- This leaves the term, confidence level. Obviously, 95% sounds pretty good. 98% or 99% would sound even better. Is 95% high enough? 90%?
- Here is the derivation of the confidence level concept: The pollster in our example took a sample of 400 from the underlying population. That was just one of a very large number of “size 400” samples that could have theoretically been drawn from the population. When we say that the confidence level in this case is 95%, we are saying that 95% of the theoretically possible “size 400” samples are within 5% of the actual proportion. Thus, we are saying that 95% of the time, any particular “size 400” sample that is actually selected will be within 5% of the actual proportion.
- A simple guideline – If you use a confidence level of X%, you should expect (100 – X)% of your conclusions to be incorrect. So, if you use a confidence level of 95%, you should expect 5% of your conclusions to be incorrect.
2.3. Sample Size, Margin of Error and Confidence Level are Interdependent
Without getting into the math, it is fair to say – and probably intuitively obvious – that sample size, margin of error/confidence range and confidence level are interdependent. You normally want to increase the confidence level, but that requires increasing the sample size and/or increasing the margin of error. This creates tradeoffs, because you would prefer to reduce the sample size (save time and work) and/or reduce the margin of error (narrow the range).
Following are tables that present some frequently used combinations of these interdependent values. These are all based on the basic normal approximation technique discussed further in Sections 4 and 5, and the “Normal Approx – Basic” page of the spreadsheet, [wpfilebase tag=”file” tpl=edrm-file-name id=88 /].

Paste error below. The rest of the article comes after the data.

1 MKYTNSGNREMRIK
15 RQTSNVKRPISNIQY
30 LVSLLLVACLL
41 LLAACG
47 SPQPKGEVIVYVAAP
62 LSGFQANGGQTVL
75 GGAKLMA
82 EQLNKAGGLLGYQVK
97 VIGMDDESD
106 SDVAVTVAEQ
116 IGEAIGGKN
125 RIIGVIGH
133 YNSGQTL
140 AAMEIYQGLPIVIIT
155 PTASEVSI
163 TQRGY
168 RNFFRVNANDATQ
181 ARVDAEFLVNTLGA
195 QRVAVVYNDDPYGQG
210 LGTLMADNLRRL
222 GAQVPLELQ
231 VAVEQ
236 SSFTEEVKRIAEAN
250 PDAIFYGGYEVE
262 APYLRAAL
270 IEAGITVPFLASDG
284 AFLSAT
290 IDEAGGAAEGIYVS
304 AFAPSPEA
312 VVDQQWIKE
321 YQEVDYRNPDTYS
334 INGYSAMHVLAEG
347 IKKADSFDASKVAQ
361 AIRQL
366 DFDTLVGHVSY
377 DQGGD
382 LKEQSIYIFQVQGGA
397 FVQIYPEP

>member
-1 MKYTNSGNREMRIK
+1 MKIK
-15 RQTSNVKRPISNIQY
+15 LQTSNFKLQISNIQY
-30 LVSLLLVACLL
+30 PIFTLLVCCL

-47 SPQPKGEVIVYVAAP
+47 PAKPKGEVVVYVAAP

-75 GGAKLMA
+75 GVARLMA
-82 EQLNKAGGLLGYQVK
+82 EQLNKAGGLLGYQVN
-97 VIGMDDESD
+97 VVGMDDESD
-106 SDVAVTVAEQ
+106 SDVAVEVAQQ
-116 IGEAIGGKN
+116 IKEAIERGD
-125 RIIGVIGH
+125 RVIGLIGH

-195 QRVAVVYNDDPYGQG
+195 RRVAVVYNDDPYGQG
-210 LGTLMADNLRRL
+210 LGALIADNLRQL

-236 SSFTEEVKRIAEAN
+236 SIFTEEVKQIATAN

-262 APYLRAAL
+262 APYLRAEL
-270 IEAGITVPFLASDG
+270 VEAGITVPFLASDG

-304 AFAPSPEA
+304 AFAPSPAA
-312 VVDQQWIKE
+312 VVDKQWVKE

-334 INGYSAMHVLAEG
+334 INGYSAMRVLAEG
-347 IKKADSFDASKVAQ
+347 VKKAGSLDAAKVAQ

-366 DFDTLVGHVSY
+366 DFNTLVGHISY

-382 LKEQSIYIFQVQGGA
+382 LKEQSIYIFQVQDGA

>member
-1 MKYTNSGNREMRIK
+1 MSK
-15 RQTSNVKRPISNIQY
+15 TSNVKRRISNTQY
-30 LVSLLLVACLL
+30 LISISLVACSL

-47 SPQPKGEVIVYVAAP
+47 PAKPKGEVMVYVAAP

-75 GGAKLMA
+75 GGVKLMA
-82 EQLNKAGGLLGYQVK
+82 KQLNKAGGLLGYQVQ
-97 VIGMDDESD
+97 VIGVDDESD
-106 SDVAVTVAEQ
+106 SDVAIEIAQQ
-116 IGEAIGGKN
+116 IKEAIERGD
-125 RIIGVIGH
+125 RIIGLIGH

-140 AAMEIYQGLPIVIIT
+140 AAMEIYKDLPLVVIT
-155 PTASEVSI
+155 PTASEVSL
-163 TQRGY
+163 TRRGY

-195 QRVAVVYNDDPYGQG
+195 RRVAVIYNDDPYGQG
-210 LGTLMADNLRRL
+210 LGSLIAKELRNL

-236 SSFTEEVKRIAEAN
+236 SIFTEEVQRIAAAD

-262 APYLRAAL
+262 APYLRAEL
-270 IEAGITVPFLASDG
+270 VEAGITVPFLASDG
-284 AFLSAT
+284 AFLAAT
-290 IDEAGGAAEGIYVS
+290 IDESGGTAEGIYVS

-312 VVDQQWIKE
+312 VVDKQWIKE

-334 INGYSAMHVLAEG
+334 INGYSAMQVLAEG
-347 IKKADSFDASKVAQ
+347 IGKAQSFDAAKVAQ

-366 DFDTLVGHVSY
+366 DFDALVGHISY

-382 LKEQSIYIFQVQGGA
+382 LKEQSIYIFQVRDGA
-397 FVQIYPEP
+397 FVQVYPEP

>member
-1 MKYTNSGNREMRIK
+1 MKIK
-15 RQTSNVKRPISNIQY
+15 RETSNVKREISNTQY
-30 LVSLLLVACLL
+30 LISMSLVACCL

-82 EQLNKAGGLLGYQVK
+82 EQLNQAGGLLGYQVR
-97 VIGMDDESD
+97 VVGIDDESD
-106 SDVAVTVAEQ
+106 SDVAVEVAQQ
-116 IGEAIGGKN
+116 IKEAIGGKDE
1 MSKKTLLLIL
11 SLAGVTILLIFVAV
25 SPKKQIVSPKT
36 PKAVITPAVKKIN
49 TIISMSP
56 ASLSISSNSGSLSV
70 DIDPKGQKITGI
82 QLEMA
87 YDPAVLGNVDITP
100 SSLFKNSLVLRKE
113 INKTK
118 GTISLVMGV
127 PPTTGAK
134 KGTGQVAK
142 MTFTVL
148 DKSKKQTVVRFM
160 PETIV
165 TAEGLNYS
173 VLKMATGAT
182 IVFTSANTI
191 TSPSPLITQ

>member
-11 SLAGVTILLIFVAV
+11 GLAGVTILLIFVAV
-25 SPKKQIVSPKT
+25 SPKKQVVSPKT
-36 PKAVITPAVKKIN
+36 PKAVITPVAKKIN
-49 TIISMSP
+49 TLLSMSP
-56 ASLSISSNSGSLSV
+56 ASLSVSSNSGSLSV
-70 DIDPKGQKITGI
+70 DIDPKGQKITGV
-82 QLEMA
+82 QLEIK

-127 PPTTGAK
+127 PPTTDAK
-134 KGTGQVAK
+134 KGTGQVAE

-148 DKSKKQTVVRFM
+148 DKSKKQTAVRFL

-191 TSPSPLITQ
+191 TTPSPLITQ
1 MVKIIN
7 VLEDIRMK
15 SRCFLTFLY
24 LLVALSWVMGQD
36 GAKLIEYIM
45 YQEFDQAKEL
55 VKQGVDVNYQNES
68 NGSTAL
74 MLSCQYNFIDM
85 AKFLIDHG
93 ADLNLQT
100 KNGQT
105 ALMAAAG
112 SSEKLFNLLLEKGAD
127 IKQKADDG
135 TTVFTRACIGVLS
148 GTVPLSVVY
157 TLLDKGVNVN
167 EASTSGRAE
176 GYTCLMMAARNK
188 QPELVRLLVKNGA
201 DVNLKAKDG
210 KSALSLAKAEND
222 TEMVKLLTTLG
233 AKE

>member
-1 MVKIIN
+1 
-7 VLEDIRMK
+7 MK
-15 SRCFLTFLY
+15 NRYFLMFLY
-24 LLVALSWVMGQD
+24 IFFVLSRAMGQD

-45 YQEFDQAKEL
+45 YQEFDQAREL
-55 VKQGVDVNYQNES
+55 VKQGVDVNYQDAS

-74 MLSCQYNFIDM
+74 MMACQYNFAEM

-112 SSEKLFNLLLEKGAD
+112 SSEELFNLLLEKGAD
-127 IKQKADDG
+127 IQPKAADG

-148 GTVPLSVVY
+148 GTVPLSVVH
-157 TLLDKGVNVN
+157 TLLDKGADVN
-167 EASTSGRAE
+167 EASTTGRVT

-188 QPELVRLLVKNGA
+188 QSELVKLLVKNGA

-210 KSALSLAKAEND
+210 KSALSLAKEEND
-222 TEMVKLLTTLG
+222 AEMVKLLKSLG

The basic technique may be inappropriate in some situations, but it is easy to implement. With the widespread availability of computers, there are more refined techniques that will increase the confidence level, reduce the sample size and/or reduce the margin of error.
- Essentially, the basic technique makes the simplifying – and conservative – assumptions that the population is infinite and that the underlying population proportion is 50%.
The first table shows – for specific sample sizes – different possible “pairs” of margin of error and confidence level. In each case, the first four results are based on standard margins of error of 1%, 2%, 5% and 10%, solving for the confidence level. The following four results are based on standard confidence levels of 90%, 95%, 98% and 99%.
The pollster who reported a 95% confidence level with a 5% margin of error on a sample size of 400 was reporting consistently with the two highlighted cases, allowing for conservative rounding. The pollster could have just as accurately said that A’s actual support was between 50% and 54% with a 57% confidence level. Or could have said that A’s actual support was between 45% and 59% with a 99% confidence level. Once you have results for a sample of a given size, you can equivalently report small margins of error (tight ranges) with low levels of confidence, or large margins of error (wide ranges) with higher levels of confidence.
|Sample Size||Margin of Error||Conf Level|
Next is a table that shows the required sample sizes for different standard values of margin of error and confidence level.
|Conf Level||Margin of Error||Sample Size|
The highlighted combination shows that the required sample size for an “exact” 95% confidence level and 5 margin of error is 385.
All of these results can be reproduced using the accompanying spreadsheet, [wpfilebase tag=”file” tpl=edrm-file-name id=88 /], as explained in Section 5.